Work/liFE 寫意人生
20 Silkroad FEBRUARY 2010
Meet the billionaire businessman who likes to spend his time – and money – helping those less privilegedN.R. Narayana Murthy is Chairman and Chief Mentor at Infosys, the hugely successful IT company he co-founded in 1981.
N.R. Narayana Murthy於 1981年與友人創辦了Infosys,

I n 1 9 74 , when N.R. Narayana Murthy, a co-founder of multinational IT company Infosys, was 28 years old, he was hitchhiking from Paris to his hometown of Mysore. At Nis, a border town between then Yugoslavia and Bulgaria, he caught the Sofia Express and struck up a conversation with a girl about the difficulties of life in Eastern Europe. On observing this, the police hauled Murthy off the train and jailed him in a small cell without food or water for 72 hours. After they released him he was put on a freight train bound for Turkey, but the experience of being cold and hungry for so long deeply influenced his viewpoint, as he writes in his new book, A Better India, A Better World, dedicated to his children and the children of the world. “I concluded that entrepreneurship, resulting in large-scale job creation, was the only viable mechanism for eradicating poverty in societies,” he recalls. Today, Murthy has travelled far from his roots. Worth an estimated US$1.5 billion, he has been awarded the Padma Vibhushan (one of India’s highest civil honours), France’s Legion d’honneur, is a Commander of the British
Empire (CBE), and has been named one of the most influencial leaders in the world by Time, The Economist and Businessweek.

It would be no exaggeration to say that he is the most admired business leader in India. Indians routinely petition him to run for office, become president or revamp Air India, the national airline. But he says he has no personal ambition left and wants only to give back to society. “The real power of money is giving it away,” he says. Together with his wife Sudha he has donated millions of dollars to charities and NGOs. Sudha is chairperson of the Infosys Foundation which focuses on healthcare,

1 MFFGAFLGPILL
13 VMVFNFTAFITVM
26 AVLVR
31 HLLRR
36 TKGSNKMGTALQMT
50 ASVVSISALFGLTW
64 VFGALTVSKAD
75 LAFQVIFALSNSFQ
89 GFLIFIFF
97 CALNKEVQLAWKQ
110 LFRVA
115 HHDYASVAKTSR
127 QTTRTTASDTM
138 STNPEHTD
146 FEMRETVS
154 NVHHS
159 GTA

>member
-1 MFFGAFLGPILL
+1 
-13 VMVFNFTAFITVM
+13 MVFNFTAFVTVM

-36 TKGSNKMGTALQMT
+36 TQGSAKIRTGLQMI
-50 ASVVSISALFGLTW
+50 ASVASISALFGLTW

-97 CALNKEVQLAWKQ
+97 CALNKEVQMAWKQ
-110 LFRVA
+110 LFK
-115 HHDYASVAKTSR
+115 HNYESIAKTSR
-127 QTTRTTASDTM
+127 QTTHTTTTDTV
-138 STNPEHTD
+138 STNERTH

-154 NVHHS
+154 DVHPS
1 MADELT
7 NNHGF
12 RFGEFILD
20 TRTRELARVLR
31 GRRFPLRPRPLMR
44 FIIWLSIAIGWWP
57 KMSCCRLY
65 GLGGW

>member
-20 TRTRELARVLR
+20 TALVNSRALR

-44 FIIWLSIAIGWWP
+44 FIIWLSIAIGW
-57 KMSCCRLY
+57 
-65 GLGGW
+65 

rural development and the arts. Murthy maintains a steadfastly simple lifestyle, living in a modest home in Jayanagar, a leafy suburb in south Bengaluru. He washes his dishes, cleans his toilets, and bathes using just half a bucket of water, a practice that, he says, is both a habit and ecologically sensitive.

The 63-year-old entrepreneur is the fifth-born of eight children. His father, Rama Rao, was a school teacher in Mysore who taught mathematics, physics and English, instilling in Murthy a love for these subjects. His mother, Padmavathamma, was a homemaker who didn’t study beyond primary school. His only luxuries are books and music. He has about 5,000 CDs of Western classical music – Austrian composers are his favourites – and an expanding library of books that he buys when he travels the world for speaking engagements and board meetings.

A devoted family man, Murthy frequently calls his son, Rohan, 25, a Microsoft Fellow and a doctoral student at Harvard University, his hero. “He is more balanced than I ever was at his age,” says Murthy. “In fact, whenever there is a disagreement in our family Rohan is the umpire.” Like his father, Rohan enjoys reading physics and mathematics books but takes after his mother in his interest in Sanskrit and philosophy.